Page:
Lag or long load times can cause a poor user-experience and prevent users from returning to your experience. Roblox is constantly working to improve performance on its end, but there are ways you can improve performance as well.
Roblox offers various built-in tools for analyzing experience performance. The first is the Performance Task widget, which is is toggled via Ctrl+F7, or Command+F7. This is a basic way to monitor memory, CPU, GPU, and network stats. If you see "spikes" in memory or other graphs, you can investigate them using the following tools:
- Developer Console: When running a live version of a experience, this shows diagnostic message from in-experience scripts, categorized memory usage, network stats, and more. See Developer Console for details.
- MicroProfiler: An advanced tool for analyzing and debugging client-side performance. See MicroProfiler for details.
Place Setup and Design
The following setup and design tips can make significant improvements in overall experience performance.
Content Streaming allows the Roblox engine to dynamically load and unload assets in regions of the world. For a detailed explanation, best practices, and implementation notes, see Content Streaming.
Very large worlds may benefit from teleportation. For instance, if a fantasy world has several towns, a castle, multiple large dungeons, and a haunted forest, you should make each a separate place and teleport players between them at specific points, like a dungeon’s entrance/exit.
Roblox’s terrain system offers peak efficiency per unit and automatic level-of-detail. When using terrain, consider these tips:
- Blend different materials for visual variation — they cost the same in terms of performance (except for water).
- Enable Content Streaming.
One light with high brightness is cheaper than many intersecting lights with lower brightness, and it’s more optimal to use non-moving, non-shadow-casting lights. Also, the ShadowMap lighting technology causes all objects to cast shadows by default, so consider Voxel lighting if your experience doesn’t require distinct shadows.
Models placed inside certain storage containers are replicated to the player’s local client — even if they don’t exist in the 3D world — meaning they occupy memory even if the player can’t see them. It may help to keep infrequently-used models in ServerStorage until they need to be placed in the experience.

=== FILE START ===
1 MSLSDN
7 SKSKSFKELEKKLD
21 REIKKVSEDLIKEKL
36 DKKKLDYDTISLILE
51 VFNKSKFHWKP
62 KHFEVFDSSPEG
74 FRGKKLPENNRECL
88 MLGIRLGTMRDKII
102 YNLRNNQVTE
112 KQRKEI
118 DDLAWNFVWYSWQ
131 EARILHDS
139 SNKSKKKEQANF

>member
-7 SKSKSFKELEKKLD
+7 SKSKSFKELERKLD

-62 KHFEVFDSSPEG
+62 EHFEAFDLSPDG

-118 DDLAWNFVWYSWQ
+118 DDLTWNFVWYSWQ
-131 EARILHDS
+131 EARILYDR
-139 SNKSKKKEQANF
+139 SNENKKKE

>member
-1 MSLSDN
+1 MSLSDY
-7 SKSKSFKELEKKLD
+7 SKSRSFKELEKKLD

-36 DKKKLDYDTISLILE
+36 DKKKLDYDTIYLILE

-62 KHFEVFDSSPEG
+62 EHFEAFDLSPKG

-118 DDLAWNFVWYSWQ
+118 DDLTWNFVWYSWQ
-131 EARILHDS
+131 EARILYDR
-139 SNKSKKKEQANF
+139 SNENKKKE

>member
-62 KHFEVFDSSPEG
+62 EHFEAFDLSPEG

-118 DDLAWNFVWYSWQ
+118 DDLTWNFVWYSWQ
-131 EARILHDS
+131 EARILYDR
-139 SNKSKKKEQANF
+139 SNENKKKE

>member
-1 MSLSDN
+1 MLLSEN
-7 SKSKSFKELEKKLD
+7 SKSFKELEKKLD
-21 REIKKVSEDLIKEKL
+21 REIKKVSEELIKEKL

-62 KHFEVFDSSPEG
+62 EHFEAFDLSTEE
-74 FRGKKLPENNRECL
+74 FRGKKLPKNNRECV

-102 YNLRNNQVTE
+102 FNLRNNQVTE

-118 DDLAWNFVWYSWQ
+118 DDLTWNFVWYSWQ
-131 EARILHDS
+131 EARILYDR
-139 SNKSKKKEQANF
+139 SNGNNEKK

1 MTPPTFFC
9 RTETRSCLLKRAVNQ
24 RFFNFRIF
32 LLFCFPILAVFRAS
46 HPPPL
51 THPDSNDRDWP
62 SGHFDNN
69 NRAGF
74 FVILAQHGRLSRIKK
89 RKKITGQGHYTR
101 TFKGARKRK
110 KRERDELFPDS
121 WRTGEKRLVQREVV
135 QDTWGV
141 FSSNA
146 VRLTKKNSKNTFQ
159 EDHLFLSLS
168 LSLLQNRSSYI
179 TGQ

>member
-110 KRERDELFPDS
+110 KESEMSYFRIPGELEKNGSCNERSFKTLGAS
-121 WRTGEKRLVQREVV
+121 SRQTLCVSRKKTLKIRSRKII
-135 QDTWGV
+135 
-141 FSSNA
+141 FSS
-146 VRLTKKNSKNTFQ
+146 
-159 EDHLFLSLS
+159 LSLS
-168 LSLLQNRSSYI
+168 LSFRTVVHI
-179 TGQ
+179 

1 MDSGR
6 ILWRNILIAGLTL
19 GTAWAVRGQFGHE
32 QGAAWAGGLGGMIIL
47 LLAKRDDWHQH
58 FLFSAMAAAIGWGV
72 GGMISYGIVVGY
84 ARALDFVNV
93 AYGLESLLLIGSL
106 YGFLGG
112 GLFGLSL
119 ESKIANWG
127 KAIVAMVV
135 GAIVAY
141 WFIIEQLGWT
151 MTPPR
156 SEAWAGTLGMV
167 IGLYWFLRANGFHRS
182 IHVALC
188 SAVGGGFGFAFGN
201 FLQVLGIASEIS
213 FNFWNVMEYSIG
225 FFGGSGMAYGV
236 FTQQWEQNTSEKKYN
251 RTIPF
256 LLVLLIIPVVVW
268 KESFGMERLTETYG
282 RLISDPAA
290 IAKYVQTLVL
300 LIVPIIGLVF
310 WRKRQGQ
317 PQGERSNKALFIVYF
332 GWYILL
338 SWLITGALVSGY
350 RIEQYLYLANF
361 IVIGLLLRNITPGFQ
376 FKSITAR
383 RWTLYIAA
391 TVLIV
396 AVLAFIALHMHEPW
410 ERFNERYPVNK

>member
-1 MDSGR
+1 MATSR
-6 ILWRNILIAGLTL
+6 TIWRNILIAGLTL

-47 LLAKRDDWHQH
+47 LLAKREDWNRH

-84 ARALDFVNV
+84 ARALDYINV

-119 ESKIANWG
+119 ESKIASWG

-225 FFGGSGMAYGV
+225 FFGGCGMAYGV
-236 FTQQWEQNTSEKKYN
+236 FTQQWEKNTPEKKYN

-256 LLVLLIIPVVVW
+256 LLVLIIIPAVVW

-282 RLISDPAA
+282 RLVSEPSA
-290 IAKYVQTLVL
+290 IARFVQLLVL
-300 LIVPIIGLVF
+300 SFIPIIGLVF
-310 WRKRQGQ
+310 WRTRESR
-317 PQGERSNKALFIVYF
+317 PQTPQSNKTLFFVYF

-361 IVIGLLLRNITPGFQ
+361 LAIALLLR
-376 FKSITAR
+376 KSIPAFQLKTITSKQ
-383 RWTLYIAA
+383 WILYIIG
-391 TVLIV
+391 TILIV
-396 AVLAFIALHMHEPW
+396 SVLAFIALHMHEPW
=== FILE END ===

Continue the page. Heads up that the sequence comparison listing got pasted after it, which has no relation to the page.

Level-of-detail for a mesh or solid-modeled part defines how detailed it appears in proximity to the camera. If a place has a large number of detailed meshes or solid-modeled parts, you can improve performance by setting each instance’s RenderFidelity property to Automatic.
|Distance From Camera||Render Fidelity|
|Less than 250 studs||Highest|
|500 or more studs||Lowest|
Anchor all non-moving objects, as anchored objects are more efficient in terms of rendering/physics. Do not simply rely on a large object’s mass to keep it in place.
If an object will be in close proximity to moving objects or players, but it never needs to collide with them — for instance a “ghost” wall — set CanCollide to false. Do not, however, take time to set this property on distant objects that will never collide with anything, as it will not improve performance.
Use partial object Transparency sparingly, as semi-transparent objects inhibit a lot of internal rendering optimizations. If you require transparency on several BaseParts, attempt to merge them using solid modelling (a transparent union is more optimal than a group of 10 smaller transparent parts).
Materials / Texturing
For BaseParts, use built-in Materials in favor of Texture objects, as materials are more efficient in regards to replication and rendering. For MeshParts, however, a texture applied via its TextureID is equally efficient to setting its material. That said, textures occupy more memory than materials, so you should monitor the GraphicsTexture value in the Memory tab of the Developer Console.
Both solid-modeled and MeshPart objects have a CollisionFidelity property which controls the “detail” of the object’s collision bounds. The following options are ordered from most performant to least performant.
|Box||Use this option if the object looks like a block or collisions with it can be approximated by a box that spans its bounds.|
|Hull||Use this option for simplified collision bounds on convex objects like balls and traffic cones.|
|Default||Use this option for the most accurate collision bounds which match the object's physical appearance.|
If you’ve enabled the ShadowMap lighting technology, all objects will cast shadows by default. If a specific object doesn’t need to cast distinct shadows, disable its CastShadow property.